Health Care

Where Do Hair Implants Come From?

Hair Implants

Thinning hair and bald spots can shatter self-confidence and artificially age people. The marketplace offers an endless array of products to encourage hair growth, but most do not work as needed. Hair transplants can offer a faster and more reliable solution. The decision to undergo a transplant often leads people to wonder where the hair used in the surgery comes from and how the process works.

How Hair Grows

All hair grows from under the skin in a bulb known as a follicle. In the follicle, blood vessels nourish cells that divide repeatedly to create the hair shaft. The hair continues to grow out of the skin until cut or until the shaft reaches the catagen phase where growth slows. The bulb of the follicle begins to shrink during this phase. Eventually, the growth stops, the hair detaches and sheds from the body and a new process begins in the follicle.

Baldness and thinning hair take place when follicles cease to produce new hairs, or when shedding happens faster than the regrowth. Age, disease, and nutrition can play a role in how quickly the follicles regenerate, or if they regenerate at all. Hormones and heredity can also affect hair growth and the health of follicles.

Why Transplants Work

Hair creams, serums, and other products do not always help with hair replacement because they cannot replace hair follicles. The methods can sometimes work for people with hair loss related to circulation issues or nutrition-related fallout because they can nourish the scalp and encourage faster growth. The many people with heredity-related balding need something that can address the loss of the follicles. Baldness related to heredity is known as Androgenetic alopecia, and it affects about 80 million men and women in the United States.

Transplants work for people with inherited hair loss because it replaces the follicles that stopped working. The process does not attempt to regenerate a damaged follicle or simply thicken existing hair to hide thinning patches. The surgery inserts working, healthy hair follicles into the scalp where the prior follicles have ceased to produce hair. The follicles transplanted into the scalp continue to go through the hair growth process as they always have, just in a new place.

Some may find it surprising to discover that transplants do not always need to take place on the head. A patient that desires more chest hair or hair anywhere on their body can also undergo the same procedure. The hair transplanted to the chosen area will come from elsewhere on the body that has ample follicles available.


What to Expect

Patients who decide to have transplant surgery will receive transplants of hair from their bodies. The surgeons will remove strips of the scalp or other skin grafts which include the hair with the attached follicles, or they will pluck and insert individual follicles, based on the needs of the patient. Some people have thick hair elsewhere on their scalps that make it possible for the surgeons to harvest from these areas without affecting the look of the hair. In cases where the hair loss or thinning on the scalp has become too extreme, the surgeons will perform a hair transplant using body hairs.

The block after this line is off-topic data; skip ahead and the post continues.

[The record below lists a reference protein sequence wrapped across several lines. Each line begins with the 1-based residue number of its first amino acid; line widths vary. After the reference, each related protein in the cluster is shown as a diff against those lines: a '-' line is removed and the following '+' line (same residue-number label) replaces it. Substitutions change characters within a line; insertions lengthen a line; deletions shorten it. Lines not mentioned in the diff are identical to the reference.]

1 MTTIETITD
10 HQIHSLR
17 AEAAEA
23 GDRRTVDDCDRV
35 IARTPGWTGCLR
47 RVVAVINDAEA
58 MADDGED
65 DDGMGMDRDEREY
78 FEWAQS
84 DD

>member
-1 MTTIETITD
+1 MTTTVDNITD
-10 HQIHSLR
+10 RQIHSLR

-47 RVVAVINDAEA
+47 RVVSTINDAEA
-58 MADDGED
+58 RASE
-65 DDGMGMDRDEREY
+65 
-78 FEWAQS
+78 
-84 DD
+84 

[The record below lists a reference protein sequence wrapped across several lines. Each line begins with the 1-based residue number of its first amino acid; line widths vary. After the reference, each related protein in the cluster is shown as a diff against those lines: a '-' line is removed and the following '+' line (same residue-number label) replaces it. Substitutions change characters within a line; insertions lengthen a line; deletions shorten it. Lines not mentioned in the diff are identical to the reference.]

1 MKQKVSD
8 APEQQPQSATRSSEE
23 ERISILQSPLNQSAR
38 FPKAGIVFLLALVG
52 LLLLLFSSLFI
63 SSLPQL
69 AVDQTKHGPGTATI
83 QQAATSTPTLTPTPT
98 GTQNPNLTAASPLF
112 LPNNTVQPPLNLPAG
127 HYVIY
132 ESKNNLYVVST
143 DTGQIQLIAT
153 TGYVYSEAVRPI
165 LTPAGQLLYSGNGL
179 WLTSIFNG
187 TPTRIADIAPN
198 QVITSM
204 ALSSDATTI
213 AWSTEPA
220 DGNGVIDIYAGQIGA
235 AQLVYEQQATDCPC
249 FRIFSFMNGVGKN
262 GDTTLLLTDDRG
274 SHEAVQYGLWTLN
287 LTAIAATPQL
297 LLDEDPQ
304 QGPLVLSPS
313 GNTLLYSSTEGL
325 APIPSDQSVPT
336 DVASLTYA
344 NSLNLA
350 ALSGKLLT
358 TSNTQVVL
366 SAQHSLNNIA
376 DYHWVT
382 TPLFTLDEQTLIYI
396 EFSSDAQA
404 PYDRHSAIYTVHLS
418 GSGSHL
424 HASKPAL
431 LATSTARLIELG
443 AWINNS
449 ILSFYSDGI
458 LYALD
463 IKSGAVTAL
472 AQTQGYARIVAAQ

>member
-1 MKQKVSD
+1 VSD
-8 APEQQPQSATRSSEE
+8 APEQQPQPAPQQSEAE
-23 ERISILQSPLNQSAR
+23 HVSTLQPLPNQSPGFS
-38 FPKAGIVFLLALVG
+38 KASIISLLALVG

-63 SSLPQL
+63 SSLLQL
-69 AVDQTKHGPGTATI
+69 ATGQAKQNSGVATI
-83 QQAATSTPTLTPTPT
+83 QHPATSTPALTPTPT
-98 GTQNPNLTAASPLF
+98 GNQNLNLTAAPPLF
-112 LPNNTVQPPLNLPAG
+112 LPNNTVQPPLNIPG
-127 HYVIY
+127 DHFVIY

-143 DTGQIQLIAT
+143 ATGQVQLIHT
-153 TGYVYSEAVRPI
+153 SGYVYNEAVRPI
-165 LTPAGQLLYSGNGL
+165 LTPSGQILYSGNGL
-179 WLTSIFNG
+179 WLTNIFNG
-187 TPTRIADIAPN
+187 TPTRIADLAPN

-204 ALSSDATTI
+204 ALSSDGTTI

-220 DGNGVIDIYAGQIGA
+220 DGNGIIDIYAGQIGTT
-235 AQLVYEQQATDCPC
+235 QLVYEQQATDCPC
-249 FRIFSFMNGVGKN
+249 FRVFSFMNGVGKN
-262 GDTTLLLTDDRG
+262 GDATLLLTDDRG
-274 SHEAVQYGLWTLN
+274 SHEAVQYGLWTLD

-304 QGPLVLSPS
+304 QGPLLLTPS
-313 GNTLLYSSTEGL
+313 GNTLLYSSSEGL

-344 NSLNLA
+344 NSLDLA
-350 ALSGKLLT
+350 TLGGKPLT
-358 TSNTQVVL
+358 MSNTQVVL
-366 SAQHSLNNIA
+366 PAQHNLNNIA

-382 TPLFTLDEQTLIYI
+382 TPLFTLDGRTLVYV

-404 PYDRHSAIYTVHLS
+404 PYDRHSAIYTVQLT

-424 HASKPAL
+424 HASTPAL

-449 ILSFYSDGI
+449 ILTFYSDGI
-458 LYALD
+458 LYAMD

Body hair can originally look and feel much different than the hair on the scalp. Consider the average length and texture of chest or back hair, for example. However, over time, the transplanted follicles change, and the hair grows to look and feel like the hair on the head. The scars from removed or transplanted grafts are minimal, if visible at all, and the hair taken typically comes from areas where any mark on the skin remains unseen. Healing takes only a few days to a few weeks, and the hair follicles will grow hair immediately in its normal cycle.

What to Know

Hair transplants from a donor are not possible. The body will almost always reject the donated follicles. Immunosuppressive medications given to people who receive an organ transplant are too expensive and not approved for hair procedures. Transplantation may not be possible for people who experience Alopecia Areata, a disease of the hair follicles that can cause the loss of all body hair.

Prospective transplant candidates should also know that the potential for normal hair loss during aging still exists even after a transplant. Some people maintain enough hair after their procedure to never need help again, and others may need to return in a few years to fill in any areas where loss takes place. It is possible in some patients with predictable patterns of loss for the surgeon to determine where any new loss will take place and to transplant follicles a little more heavily than normal. The extra follicles will extend how long it takes before any thinning begins to show.

Before transplant surgery, the doctor may recommend pretreatment of the harvesting area and some grooming tips to prepare the follicles they will remove. The transplant specialist will explain the process, anesthesia options, and other information needed before any work begins. Hair transplantation does not work for every individual, but it has proven very successful for those deemed as viable candidates. A consultation can determine if someone could benefit from a hair transplant and the meeting enables them to get the answers to any questions they may have.

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